5 Habits of a Successful Social Entrepreneur

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Co-founder of Impact Hub Athens Sophie Lamprou speaking at the Global Ties U.S. summit in Washington, DC. Photo: courtesy of Global Ties U.S. by A.E. Landes Photography

Sophie Lamprou is a young leader from Greece with a vision for how to make change. The co-founder of Impact Hub Athens — part of an international network of creative social entrepreneurs dedicated to promoting and supporting cause-driven business and innovative ideas with social impact — prizes learning from successful people and initiatives around the world.

In 2016, Lamprou participated in the U.S. Department of State-funded International Visitor Leadership Program (IVLP), which connects emerging leaders around the world with their American counterparts through a short-term issue-based professional exchange program in the U.S. The program is facilitated by World Learning, an international NGO focused on education, exchange, and global development.

In recognition of the cooperative local and international work of her organization, Lamprou received the IVLP Alumni Award for Social Innovation and Change at the Global Ties U.S. summit this year in Washington, DC. Global Ties U.S., is a nonprofit partner of the State Department that supports and strengthens international exchange programs.

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Impact Hub Athens participants are part of an international network of creative social entrepreneurs dedicated to promoting and supporting cause-driven business and innovative ideas with social impact.

Although, she’s still in the early stages of her journey, Lamprou has gained valuable insights into what it takes to become a successful social entrepreneur. She recently shared five key lessons she’s learned so far that anyone working to become a changemaker can put into practice:

1. Reaffirm Goals

The path to creating something new is filled with speed bumps and, at times, even landmines which must be navigated. Undoubtedly, this requires a tremendous amount of resilience. Lamprou’s reaffirmation of goals, especially when faced with major obstacles, has become a bedtime ritual. Every night she asks herself four questions

· What did I do today to achieve my goal?

· How can I do better?

· Is my goal still relevant?

· What are the key points that I learned today?

These four questions can keep you grounded and focused when things get tough. Record your answers in a book exclusively dedicated for this purpose.

2. Recognize Progress While Remaining Accountable

This bedtime exercise is valuable not only because writing down professional objectives keeps you on track; it also helps you chart your progress. The simple task helps you recall and evaluate what strides have been made while noticing any necessary adjustments to your personal and professional development plan. Lamprou’s system creates awareness and recognizes progress. By writing it all down, she points out, you hold yourself accountable — a key factor in achieving any goal.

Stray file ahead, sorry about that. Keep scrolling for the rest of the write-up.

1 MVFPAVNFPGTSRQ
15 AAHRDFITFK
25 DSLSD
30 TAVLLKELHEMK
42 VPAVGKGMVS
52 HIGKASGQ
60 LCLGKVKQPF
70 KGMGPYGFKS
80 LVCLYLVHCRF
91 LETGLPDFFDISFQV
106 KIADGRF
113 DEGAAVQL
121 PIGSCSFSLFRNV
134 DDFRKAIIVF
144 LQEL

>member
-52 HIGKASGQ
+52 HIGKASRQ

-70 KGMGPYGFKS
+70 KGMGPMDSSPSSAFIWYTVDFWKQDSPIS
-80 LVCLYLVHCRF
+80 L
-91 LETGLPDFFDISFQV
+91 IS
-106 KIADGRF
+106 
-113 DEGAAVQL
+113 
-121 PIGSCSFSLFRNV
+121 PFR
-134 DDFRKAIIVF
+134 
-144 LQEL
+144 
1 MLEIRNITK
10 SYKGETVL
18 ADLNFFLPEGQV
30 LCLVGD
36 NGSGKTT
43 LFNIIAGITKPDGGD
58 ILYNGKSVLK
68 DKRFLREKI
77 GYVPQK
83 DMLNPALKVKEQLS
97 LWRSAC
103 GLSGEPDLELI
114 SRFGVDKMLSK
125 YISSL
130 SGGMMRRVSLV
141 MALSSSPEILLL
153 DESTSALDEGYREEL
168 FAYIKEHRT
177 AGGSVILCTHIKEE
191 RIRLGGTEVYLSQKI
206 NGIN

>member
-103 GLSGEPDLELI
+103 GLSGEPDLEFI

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Sophie Lamprou being interviewed at Impact Hub Athens.

3. Communicate the Mission Effectively

A daily check-in is also good preparation for reiterating your vision to the team. As a leader, making the organization’s ideals, dreams, and targets front and center every day are just as important as writing down your own personal and professional leadership goals. Lamprou keeps a display board in her office to post the organization’s goals, current standing, and steps it needs to take to hit its mark. She believes this visual also communicates confidence in their capacity to accomplish their goals.

4. “Walk the Talk”

Be ready to actively exhibit the high-level expectations you have for the team. Showing you are willing to do heavy lifting goes a long way. Likewise, Lamprou admits she also does her fair share of grunt work when necessary. Members of the team will internalize the message that no one is above any task to make things happen and are more likely to exhibit similar behavior.

5. Make the Well-Being of Team Members a Priority

Social entrepreneurs have more than the sole duty of keeping their team focused on goals for change. Recognizing team members as extremely valuable resources who are also committed to success is fundamental to your work as a changemaker. Lamprou says she makes her employees’ emotional well-being a priority, even though they don’t expect it. She learned that leaders who assume the role of caretaker inevitably have a more effective and dedicated team.

The posting is based on an interview with Sophie Lamprou conducted by Laurence Bézy, program officer for the International Visitor Leadership Program, which is facilitated by World Learning.

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World Learning empowers people, communities, and institutions to create a more peaceful and just world.

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